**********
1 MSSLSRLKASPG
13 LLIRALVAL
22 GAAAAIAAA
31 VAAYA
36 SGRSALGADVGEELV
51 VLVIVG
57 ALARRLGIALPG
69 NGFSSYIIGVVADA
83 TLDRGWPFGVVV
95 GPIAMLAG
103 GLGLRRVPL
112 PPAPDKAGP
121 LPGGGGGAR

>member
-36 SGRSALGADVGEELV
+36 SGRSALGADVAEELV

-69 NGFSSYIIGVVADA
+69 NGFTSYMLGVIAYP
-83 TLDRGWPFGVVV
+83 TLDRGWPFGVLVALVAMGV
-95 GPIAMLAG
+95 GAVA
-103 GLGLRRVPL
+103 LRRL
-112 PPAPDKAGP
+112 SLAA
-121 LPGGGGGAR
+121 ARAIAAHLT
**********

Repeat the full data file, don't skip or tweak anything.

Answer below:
1 MSSLSRLKASPG
13 LLIRALVAL
22 GAAAAIAAA
31 VAAYA
36 SGRSALGADVGEELV
51 VLVIVG
57 ALARRLGIALPG
69 NGFSSYIIGVVADA
83 TLDRGWPFGVVV
95 GPIAMLAG
103 GLGLRRVPL
112 PPAPDKAGP
121 LPGGGGGAR

>member
-36 SGRSALGADVGEELV
+36 SGRSALGADVAEELV

-69 NGFSSYIIGVVADA
+69 NGFTSYMLGVIAYP
-83 TLDRGWPFGVVV
+83 TLDRGWPFGVLVALVAMGV
-95 GPIAMLAG
+95 GAVA
-103 GLGLRRVPL
+103 LRRL
-112 PPAPDKAGP
+112 SLAA
-121 LPGGGGGAR
+121 ARAIAAHLT